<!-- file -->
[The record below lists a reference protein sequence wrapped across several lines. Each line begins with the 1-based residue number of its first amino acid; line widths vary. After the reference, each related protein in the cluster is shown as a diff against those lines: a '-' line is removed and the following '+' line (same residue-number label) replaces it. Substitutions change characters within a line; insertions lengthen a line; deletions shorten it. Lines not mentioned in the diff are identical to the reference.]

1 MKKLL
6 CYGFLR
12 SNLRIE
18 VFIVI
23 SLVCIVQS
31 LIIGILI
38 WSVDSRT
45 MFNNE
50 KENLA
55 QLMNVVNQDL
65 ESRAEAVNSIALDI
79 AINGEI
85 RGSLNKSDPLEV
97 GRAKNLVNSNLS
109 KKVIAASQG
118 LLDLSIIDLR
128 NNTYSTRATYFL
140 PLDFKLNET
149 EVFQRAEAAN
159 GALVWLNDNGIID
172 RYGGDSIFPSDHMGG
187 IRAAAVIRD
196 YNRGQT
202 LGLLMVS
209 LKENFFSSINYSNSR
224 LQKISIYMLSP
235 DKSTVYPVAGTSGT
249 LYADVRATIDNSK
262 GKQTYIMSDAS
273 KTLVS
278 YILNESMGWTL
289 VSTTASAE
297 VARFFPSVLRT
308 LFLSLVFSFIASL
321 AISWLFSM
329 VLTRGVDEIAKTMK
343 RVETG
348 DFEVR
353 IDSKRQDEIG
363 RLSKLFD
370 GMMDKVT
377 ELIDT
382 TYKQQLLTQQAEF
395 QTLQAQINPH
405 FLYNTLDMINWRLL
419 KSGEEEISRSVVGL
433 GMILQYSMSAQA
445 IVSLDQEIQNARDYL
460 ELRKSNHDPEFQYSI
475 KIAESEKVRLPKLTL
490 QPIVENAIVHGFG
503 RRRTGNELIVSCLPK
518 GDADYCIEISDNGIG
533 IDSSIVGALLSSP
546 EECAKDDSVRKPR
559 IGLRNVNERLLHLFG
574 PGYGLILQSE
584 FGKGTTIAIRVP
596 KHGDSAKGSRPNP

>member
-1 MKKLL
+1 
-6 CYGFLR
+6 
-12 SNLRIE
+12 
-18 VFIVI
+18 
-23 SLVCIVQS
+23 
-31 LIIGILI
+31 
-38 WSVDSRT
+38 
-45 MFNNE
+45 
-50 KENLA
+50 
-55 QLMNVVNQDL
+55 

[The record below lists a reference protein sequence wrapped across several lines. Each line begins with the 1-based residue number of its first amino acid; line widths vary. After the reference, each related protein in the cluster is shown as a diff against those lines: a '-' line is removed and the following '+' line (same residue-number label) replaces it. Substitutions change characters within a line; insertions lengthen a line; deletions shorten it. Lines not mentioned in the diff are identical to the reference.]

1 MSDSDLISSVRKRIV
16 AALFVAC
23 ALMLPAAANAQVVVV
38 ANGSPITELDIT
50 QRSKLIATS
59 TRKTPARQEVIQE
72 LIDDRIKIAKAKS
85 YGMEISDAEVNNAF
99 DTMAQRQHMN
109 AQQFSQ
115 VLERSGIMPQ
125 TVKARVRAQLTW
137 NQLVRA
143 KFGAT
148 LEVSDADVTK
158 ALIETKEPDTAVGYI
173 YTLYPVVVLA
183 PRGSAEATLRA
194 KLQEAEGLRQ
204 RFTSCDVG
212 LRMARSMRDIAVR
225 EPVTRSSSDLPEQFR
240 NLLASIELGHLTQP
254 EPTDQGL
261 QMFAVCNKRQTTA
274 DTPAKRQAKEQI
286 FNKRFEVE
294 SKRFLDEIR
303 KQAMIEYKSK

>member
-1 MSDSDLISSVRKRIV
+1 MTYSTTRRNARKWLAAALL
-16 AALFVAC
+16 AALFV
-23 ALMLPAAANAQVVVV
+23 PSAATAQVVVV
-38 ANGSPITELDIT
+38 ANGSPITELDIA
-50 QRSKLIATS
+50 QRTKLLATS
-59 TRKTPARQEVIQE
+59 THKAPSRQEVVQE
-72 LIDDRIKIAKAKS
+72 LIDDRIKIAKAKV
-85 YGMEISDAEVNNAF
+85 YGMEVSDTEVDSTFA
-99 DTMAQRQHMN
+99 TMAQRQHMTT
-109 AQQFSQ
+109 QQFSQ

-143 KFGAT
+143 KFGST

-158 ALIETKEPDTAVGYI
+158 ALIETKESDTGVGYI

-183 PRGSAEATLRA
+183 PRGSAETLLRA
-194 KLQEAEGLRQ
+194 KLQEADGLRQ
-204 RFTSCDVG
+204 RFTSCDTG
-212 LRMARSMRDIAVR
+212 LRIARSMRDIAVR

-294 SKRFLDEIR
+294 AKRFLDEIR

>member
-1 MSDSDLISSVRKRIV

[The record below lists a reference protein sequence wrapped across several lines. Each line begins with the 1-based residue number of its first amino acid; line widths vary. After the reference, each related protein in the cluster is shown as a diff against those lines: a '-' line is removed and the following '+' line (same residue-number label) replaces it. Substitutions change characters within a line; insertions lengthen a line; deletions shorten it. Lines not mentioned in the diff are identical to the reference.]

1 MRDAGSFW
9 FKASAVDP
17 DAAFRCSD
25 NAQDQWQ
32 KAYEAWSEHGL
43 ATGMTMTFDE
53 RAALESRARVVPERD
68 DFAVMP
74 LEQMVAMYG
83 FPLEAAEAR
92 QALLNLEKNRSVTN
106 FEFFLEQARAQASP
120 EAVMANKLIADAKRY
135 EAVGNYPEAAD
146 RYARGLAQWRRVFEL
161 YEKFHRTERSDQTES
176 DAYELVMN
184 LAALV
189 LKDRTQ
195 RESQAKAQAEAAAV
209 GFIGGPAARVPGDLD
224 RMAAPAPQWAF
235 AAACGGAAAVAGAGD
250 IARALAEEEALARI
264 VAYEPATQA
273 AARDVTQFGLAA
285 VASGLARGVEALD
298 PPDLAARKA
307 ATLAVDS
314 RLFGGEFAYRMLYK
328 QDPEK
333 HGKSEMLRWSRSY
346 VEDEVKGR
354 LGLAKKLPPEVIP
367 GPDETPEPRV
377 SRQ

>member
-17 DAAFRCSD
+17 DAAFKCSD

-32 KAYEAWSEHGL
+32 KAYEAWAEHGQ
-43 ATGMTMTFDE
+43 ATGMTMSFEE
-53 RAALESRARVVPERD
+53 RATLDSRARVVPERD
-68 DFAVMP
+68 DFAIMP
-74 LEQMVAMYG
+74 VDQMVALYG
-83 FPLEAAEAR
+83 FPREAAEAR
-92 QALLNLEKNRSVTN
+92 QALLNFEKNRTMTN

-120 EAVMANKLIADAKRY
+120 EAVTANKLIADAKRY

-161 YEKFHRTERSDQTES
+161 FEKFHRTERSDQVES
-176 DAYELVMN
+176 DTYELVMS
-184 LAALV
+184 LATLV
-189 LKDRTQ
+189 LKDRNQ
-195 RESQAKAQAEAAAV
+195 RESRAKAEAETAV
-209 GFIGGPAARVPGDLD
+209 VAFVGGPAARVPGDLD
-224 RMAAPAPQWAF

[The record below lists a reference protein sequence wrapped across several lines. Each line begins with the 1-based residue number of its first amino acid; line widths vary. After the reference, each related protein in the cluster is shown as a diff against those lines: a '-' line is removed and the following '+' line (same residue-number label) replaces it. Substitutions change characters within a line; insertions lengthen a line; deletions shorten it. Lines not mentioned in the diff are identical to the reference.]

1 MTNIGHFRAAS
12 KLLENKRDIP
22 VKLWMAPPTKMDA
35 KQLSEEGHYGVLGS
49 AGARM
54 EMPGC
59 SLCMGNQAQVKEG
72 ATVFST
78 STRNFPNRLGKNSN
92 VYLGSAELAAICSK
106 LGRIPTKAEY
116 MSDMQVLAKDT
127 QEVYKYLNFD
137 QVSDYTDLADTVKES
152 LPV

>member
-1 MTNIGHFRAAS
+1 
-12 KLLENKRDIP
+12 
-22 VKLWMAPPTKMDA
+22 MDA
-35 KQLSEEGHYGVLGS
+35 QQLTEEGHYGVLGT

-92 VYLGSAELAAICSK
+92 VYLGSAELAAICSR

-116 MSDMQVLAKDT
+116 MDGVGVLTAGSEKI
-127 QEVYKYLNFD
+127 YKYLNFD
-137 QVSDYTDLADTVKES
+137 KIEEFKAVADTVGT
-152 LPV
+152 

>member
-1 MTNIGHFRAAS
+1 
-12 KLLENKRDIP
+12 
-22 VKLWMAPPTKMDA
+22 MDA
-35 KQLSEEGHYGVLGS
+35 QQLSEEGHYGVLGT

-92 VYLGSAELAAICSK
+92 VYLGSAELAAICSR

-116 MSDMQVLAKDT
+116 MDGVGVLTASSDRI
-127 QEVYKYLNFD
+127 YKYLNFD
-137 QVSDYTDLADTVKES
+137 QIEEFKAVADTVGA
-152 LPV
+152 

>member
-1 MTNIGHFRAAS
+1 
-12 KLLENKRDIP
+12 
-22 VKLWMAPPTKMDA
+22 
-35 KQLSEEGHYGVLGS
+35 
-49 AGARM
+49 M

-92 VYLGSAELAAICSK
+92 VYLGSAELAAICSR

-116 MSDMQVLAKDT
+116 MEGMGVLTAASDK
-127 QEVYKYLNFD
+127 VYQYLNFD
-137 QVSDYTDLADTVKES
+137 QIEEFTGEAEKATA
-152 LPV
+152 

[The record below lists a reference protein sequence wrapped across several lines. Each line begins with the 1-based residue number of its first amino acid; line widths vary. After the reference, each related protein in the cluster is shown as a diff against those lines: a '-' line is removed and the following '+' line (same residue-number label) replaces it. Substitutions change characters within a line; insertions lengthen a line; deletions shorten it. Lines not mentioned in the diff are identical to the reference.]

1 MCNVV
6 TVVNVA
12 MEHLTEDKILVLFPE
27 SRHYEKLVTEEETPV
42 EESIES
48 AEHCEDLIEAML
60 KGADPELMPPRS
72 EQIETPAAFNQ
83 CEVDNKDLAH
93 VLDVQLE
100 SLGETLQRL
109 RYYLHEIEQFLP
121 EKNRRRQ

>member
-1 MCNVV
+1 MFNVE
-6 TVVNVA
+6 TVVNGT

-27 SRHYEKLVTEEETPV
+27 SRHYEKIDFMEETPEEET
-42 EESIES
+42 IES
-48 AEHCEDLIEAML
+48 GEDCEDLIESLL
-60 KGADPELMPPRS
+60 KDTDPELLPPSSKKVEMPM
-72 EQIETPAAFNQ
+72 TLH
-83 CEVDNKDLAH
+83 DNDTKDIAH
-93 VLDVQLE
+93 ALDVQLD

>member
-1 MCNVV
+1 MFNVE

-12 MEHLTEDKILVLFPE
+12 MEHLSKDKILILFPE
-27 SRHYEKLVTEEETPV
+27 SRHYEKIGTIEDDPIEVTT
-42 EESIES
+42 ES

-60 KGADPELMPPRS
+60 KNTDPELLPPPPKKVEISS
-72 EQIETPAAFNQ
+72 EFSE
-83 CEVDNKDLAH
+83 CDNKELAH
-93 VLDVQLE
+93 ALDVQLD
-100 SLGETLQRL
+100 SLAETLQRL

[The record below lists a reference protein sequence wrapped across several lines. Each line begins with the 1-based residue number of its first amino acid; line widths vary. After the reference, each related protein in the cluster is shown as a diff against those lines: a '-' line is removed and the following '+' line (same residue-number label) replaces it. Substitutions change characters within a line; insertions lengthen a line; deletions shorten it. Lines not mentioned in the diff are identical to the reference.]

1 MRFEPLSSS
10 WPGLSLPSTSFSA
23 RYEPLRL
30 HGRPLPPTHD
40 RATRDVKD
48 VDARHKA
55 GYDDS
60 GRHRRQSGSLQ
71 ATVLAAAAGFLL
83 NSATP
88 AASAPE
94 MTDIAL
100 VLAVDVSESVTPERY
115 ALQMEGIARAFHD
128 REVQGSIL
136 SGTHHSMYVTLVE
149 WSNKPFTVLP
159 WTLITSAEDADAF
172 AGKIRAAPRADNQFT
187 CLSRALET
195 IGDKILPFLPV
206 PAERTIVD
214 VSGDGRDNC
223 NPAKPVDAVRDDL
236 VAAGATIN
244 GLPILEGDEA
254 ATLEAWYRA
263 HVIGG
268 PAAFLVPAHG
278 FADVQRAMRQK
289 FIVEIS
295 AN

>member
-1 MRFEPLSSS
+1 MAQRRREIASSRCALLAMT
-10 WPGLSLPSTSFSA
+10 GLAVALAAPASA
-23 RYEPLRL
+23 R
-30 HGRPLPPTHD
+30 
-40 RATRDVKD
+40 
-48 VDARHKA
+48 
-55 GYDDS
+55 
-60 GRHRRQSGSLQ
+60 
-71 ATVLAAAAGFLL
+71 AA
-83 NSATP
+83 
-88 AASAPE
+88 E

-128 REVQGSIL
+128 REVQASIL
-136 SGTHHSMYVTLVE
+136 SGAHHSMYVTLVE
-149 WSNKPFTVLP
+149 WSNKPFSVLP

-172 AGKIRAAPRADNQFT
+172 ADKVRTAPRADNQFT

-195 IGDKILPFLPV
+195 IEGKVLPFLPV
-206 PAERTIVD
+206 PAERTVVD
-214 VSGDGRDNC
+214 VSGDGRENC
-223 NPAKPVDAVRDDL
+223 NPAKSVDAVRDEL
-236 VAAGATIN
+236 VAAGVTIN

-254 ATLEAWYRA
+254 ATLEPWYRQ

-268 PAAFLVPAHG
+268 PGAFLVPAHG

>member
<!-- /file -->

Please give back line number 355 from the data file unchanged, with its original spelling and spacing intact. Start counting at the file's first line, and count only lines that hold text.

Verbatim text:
83 NSATP